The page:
New York City.- Last Friday, Banco Popular Dominicano sponsored a historic concert by the National Symphony Orchestra of the Dominican Republic celebrating Dominican composers at Alice Tully Hall, Lincoln Center.
Maestro Carlos Piantini, who has a professional career in both countries, conducted the concert. This event was the closing ceremony for the eleventh annual Dominican Week in the United States, which, during this year, carried out a series of activities that ranged from those with an entrepreneurial basic to those that were more academic and cultural in nature. These activities reunited representatives from the Dominican community in the US, official authorities from both countries as well as a broad base of interested public.
Dr. Luis Heredia Bonetti, a lawyer trained in the United States, chairs the organizing committee of the Dominican Week in the United States. He mentioned that the main goal of this effort consists in projecting an inclusive and multidimensional view of the Dominican-American community. With this eleventh offering, the organizing committee strengthened a tradition that started in 1992 and has fostered the bilateral ties between the United States and the Dominican Republic as well as served as support for the Dominican-American community. This celebration has also raised interest and fostered the attention given to Dominican affairs.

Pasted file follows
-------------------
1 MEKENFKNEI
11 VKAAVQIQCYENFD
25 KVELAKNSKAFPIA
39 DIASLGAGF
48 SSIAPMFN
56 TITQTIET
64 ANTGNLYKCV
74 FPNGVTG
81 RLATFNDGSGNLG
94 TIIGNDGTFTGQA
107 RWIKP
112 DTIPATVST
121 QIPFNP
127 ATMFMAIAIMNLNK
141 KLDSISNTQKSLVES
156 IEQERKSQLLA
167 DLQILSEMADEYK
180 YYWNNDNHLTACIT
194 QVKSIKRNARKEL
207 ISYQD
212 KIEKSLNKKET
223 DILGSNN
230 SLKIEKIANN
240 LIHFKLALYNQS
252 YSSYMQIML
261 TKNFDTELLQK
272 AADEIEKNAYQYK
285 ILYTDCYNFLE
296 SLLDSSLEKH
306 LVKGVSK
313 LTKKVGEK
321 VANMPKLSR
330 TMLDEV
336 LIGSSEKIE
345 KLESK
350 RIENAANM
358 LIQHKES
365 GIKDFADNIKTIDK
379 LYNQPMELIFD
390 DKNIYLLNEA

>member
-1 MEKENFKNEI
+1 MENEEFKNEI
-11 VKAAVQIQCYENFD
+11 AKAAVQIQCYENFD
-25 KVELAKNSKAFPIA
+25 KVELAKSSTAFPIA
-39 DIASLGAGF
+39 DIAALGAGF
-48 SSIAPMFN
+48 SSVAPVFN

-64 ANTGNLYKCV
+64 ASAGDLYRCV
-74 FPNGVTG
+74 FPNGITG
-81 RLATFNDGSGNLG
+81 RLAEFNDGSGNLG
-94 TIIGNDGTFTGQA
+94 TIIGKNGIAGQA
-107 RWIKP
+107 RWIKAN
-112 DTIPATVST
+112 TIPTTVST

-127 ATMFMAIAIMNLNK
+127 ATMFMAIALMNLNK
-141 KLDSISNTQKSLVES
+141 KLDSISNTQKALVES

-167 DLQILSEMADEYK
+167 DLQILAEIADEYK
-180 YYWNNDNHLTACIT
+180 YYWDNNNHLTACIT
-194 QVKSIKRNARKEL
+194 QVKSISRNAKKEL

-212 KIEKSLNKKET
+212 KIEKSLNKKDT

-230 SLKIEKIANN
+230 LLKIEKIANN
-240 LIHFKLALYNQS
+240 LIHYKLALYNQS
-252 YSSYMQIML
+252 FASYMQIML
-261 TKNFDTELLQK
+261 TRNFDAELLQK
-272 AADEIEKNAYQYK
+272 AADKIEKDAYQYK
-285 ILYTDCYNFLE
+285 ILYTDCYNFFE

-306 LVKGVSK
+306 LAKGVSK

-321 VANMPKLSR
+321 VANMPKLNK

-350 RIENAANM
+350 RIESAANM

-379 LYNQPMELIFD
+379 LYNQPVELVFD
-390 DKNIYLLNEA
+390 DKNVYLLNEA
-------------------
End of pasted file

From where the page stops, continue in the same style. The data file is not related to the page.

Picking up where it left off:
Carlos Piantini, along with Alvaro Manzano, the Musical Director of the National Symphony Orchestra, prepared a program that included musical pieces from classical composers such as the “Pastoral Suite” by Manuel Simó, “Simastral” by Juan F. Garcia, “Fantasía Criolla” (Dominican Fantasy) by Bienvenido Bustamante, “A la caída de la tarde” (At sundown) by José Dolores Cerón, “Mangulina and Carabine” (two folkloric rythms) by Luis Mena, “San Antonio” (patron saint of lovers) by Francisco (Ñico) Lora, “El primer beso” (The first kiss), a vals, by Julio Alberto Hernández, “Mi Quisqueya” (My Quisqueya, Quisqueya being the name given by native-Dominicans to the island before the arrival of the Spaniards in the XV Century) by Mercedes Sagredo, “La bilirrubina” (bilirrubine, an element present in human blood) by Juan Luis Guerra and the all time famous merengue, “Caña Brava” (an expression that can be roughly translated as “bitter cane”, referring to the hard work conditions faced by sugar cane laborers during the nineteenth and early twentieth century), by Antonio Abreu.
Other sponsors of the concert included Verizon, the Dominican-American Chamber of Commerce of New York, the National Association of Supermarkets in the United States, the Dominican Assistance Fund, Fundación Sinfonía, and the Secretary of State of Culture of the Dominican Republic.